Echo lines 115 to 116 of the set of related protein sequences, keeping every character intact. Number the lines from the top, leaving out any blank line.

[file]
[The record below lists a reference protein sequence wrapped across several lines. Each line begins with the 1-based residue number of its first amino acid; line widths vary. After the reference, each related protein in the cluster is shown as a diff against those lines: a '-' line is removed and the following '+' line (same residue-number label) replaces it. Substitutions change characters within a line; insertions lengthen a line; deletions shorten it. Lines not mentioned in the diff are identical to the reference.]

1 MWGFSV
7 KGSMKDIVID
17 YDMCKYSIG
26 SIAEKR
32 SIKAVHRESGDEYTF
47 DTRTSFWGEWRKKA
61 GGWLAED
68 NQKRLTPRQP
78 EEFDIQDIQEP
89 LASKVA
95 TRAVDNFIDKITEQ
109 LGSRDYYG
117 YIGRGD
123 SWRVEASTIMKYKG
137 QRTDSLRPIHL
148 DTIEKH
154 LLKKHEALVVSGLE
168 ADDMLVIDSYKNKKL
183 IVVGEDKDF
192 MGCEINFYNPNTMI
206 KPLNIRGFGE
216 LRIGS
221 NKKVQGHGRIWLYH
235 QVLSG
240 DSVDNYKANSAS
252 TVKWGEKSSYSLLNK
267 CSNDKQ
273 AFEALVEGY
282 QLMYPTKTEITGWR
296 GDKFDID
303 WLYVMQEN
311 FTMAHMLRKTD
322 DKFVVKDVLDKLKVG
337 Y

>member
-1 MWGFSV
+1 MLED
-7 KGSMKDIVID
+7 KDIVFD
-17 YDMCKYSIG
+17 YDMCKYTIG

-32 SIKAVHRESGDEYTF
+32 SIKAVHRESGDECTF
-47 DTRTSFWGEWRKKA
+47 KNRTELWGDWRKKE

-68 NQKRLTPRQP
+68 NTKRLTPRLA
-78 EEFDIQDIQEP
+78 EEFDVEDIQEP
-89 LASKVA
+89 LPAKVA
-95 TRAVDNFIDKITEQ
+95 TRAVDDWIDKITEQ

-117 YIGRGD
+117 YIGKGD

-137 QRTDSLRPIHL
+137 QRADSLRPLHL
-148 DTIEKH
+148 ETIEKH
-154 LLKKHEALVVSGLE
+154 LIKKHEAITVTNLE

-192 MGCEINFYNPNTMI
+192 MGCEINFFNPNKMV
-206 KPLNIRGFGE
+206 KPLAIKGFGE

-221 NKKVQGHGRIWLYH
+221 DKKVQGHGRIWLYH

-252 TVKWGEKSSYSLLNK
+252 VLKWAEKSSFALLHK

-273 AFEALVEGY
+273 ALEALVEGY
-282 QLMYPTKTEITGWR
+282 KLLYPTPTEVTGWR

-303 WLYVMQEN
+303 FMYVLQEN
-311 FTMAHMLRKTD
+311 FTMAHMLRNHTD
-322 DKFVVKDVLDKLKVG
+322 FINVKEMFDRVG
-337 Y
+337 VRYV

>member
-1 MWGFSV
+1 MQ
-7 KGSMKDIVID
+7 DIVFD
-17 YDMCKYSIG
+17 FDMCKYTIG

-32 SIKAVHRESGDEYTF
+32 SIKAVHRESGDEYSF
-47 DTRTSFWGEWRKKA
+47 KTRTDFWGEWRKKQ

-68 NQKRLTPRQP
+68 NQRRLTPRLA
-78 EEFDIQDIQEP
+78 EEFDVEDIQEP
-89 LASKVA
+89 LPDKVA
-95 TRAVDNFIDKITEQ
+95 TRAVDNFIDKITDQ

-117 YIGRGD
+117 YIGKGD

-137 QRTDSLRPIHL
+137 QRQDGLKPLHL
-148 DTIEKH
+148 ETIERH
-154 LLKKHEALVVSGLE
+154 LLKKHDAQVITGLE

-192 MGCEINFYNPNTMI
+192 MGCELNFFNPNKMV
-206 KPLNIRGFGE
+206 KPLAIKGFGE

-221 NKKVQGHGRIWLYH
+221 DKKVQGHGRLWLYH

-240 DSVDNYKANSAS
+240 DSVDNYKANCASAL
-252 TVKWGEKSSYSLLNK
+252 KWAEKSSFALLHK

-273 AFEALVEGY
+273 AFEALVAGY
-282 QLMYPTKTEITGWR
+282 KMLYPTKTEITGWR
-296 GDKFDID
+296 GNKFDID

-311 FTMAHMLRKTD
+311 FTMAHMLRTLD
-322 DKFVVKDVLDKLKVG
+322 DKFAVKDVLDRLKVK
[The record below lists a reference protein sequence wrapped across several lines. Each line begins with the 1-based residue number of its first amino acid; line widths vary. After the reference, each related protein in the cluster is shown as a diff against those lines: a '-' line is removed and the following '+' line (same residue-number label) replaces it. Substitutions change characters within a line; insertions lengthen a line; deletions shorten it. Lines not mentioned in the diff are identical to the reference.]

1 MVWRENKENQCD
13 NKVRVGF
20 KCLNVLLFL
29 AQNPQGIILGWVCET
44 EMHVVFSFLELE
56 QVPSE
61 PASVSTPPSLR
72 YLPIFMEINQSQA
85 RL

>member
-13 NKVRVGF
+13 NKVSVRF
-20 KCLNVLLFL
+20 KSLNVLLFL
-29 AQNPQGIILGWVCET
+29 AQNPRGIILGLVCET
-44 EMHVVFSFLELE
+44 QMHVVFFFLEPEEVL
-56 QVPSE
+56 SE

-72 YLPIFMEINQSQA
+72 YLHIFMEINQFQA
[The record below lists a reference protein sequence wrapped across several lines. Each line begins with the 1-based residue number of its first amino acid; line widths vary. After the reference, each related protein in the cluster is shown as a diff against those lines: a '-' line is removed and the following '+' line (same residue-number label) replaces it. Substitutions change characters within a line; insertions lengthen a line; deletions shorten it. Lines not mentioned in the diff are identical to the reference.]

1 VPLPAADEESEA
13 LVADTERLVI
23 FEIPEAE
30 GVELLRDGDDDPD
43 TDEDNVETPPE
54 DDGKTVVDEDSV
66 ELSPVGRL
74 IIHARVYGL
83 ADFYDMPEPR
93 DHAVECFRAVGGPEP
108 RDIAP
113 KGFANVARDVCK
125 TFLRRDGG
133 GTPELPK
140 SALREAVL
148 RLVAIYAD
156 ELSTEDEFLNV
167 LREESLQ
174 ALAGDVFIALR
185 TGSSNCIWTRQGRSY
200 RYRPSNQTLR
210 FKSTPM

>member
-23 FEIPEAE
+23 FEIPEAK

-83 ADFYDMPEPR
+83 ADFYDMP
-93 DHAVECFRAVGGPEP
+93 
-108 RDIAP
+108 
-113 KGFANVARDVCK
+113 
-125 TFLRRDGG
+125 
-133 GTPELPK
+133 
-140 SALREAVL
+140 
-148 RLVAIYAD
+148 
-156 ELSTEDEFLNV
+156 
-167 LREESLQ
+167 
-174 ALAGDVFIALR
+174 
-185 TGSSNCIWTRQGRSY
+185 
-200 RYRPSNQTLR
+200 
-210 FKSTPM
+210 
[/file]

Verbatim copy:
+221 DKKVQGHGRLWLYH

-240 DSVDNYKANSAS